Robert Reich: Who Sent the Thugs to Berkeley?

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This article first appeared on RobertReich.org.

The events at Berkeley Wednesday night have been a boon to Milo Yiannopoulos, of Breitbart News, and to Steve Bannon, formerly head of Breitbart News and now Trump’s consigliere.

As you may know, on Wednesday night, February 1, Berkeley gave Yiannopoulos a major forum to spout his racist and misogynistic vitriol. But police had to cancel the talk because about 150 masked agitators threw Molotov cocktails, smashed windows where Yiannopoulos was scheduled to speak and threw rocks and fireworks at the police – delivering made-for-TV images of a riot.

According to a promotional Breitbart story that ran before the event, Yiannopoulos was going to “ call for the withdrawal of federal grants and the prosecution of university officials who endanger their students with their policies.”

Which is exactly what Trump did via tweet early the next morning:: “If U.C. Berkeley does not allow free speech and practices violence on innocent people with a different point of view — NO FEDERAL FUNDS?”

Related : Michael Dorf: Trump's Toxic Mix of Incompetence and Malevolence

Thursday night, Yiannopoulos had a friendly interview on Fox News’s “Tucker Carlson Tonight” – a show that, according to the Washington Post, has ridden anger at left-wing activism into best-in-class prime time ratings.

Yiannopoulos wasn’t asked about the content of the speech that was shut down. The conversation focused instead on how Berkeley proved the point that the Left was ceding its right to federal grants by cracking down on free speech.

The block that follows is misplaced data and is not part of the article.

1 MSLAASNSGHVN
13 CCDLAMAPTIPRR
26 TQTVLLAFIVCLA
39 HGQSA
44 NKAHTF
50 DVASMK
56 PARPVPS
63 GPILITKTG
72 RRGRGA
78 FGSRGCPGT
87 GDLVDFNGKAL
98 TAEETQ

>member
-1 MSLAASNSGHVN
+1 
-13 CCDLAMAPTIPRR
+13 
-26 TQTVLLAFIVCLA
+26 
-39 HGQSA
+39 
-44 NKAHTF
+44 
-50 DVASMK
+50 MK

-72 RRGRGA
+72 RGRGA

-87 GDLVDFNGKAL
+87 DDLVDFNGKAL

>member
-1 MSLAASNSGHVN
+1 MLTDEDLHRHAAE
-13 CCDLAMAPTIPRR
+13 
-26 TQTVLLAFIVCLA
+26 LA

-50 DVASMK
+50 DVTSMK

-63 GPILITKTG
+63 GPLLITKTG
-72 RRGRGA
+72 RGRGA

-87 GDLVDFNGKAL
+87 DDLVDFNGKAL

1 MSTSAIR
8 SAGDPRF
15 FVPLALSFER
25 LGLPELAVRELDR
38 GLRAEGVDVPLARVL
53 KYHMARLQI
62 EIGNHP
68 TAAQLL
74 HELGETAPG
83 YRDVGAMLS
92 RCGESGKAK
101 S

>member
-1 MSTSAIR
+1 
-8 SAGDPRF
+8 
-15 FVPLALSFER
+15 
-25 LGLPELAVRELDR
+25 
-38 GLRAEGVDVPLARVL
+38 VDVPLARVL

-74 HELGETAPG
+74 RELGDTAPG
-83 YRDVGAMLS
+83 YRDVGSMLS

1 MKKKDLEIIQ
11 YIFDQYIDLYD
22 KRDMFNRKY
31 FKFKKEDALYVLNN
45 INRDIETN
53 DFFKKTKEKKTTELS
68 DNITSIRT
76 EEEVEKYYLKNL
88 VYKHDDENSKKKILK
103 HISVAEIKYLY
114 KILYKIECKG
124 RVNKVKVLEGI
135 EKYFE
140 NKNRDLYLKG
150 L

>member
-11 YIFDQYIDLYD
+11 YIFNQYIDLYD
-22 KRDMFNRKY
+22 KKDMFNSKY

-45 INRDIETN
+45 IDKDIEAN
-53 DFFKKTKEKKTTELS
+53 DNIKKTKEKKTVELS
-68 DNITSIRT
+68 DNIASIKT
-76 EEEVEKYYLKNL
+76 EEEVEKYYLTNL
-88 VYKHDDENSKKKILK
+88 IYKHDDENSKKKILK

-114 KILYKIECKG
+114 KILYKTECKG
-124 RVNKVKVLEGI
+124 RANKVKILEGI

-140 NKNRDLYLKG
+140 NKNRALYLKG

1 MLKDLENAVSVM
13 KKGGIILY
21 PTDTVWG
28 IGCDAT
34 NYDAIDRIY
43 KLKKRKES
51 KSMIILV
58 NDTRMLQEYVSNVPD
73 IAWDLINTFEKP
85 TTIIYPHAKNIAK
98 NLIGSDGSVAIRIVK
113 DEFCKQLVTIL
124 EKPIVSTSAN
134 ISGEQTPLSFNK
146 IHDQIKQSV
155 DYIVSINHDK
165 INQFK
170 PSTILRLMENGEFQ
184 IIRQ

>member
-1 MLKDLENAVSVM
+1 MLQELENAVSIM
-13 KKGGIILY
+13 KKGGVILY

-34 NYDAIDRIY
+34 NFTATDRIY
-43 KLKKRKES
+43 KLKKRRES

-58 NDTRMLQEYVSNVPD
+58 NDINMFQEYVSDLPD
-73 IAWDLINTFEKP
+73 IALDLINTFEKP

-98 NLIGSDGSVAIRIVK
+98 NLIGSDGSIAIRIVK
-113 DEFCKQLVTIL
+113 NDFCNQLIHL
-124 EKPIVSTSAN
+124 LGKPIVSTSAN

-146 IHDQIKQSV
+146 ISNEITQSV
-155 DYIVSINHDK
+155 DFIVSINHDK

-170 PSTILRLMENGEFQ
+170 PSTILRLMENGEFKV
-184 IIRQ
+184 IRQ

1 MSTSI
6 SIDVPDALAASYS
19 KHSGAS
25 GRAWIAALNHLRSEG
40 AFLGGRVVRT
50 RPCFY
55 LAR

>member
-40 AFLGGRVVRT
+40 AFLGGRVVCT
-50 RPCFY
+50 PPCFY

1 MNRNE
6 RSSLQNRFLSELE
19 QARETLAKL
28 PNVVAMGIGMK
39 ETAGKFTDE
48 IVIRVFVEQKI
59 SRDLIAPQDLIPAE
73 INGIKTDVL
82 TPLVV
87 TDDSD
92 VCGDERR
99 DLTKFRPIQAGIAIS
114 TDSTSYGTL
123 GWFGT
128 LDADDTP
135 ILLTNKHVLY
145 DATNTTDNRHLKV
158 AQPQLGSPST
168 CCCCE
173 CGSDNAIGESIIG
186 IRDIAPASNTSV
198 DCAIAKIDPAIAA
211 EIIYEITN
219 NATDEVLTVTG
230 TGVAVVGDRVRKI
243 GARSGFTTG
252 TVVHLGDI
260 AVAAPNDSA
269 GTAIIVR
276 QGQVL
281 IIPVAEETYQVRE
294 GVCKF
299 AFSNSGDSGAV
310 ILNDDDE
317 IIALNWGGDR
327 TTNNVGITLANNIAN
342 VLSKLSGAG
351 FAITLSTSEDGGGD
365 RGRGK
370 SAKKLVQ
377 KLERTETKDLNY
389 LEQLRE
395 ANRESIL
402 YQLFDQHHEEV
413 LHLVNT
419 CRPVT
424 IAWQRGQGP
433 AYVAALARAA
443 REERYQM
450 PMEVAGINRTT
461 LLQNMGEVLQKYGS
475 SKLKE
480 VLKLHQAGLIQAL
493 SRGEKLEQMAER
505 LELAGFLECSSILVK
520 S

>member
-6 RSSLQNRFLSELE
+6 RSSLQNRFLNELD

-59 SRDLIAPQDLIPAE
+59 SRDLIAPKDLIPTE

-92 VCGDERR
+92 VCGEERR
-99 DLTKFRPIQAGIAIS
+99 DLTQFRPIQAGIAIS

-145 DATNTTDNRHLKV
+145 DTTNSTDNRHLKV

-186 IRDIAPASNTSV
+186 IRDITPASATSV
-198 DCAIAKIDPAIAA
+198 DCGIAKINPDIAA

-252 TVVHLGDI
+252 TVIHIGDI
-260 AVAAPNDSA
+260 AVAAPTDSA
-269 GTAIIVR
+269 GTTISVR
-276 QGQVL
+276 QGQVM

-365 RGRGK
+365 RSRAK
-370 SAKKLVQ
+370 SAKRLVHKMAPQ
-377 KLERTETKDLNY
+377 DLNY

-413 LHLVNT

02_04_Breitbart_Berkeley_01 Protesters on February 1, 2017 in Berkeley, California. Robert Reich asks, were Milo Yiannopoulos and Brietbart News in cahoots with the agitators, in order to lay the groundwork for a Trump crackdown on universities and their federal funding? Elijah Nouvelage/Getty

Which raises the possibility that Yiannopoulos and Brietbart were in cahoots with the agitators, in order to lay the groundwork for a Trump crackdown on universities and their federal funding.

Thursday night on CNN, I said “I wouldn’t bet against” that possibility. Almost immediately an indignant article appeared in Breitbart News, misleadingly headlined “Robert Reich Lies, Claims Breitbart News Organized Berkeley Riots.”

Hmmm. Connect these dots:

(1) Yinnopoulos writes for Breitbart News, which Steve Bannon – Trump’s strategy director – ran before joining Trump.

(2) Before Yiannopoulos speaks at Berkeley, Breitbart publishes an article saying that Yiannopoulos will call for the withdrawal of federal grants and the prosecution of university officials who endanger their students with their policies.

(3) Berkeley opens its doors to Yiannopoulos, but campus police have to cancel the event because of masked agitators.

(4) Hours later, Trump issues a misleading tweet, accusing the university of not allowing free speech and promoting violence against innocent people with different views and threatening to withhold federal funds.

(5) The next night, Yiannopoulos on Fox News says the incident proves that universities like Berkeley don’t deserve federal grants by cracking down on free speech.

(6) That same night, on CNN, I raise the possibility that Yiannopoulos and Breitbart could have been collaborating with the agitators – saying “I wouldn’t bet against it.” This generates a belligerent column in Breitbart with a misleading headline calling me a liar for claiming that Breitbart News organized the riots.

I don’t want to add to the conspiratorial musings of so many about this very conspiratorial administration, but it strikes me there may be something worrying going on here.

I wouldn’t bet against it.

Robert Reich is the chancellor’s professor of public policy at the University of California, Berkeley, and a senior fellow at the Blum Center for Developing Economies. He served as secretary of labor in the Clinton administration, and Time magazine named him one of the 10 most effective Cabinet secretaries of the 20th century. He has written 14 books, including the best-sellers Aftershock, The Work of Nations and Beyond Outrage and, most recently, Saving Capitalism. He is also a founding editor of The American Prospect magazine, chairman of Common Cause, a member of the American Academy of Arts and Sciences and co-creator of the award-winning documentary Inequality for All.

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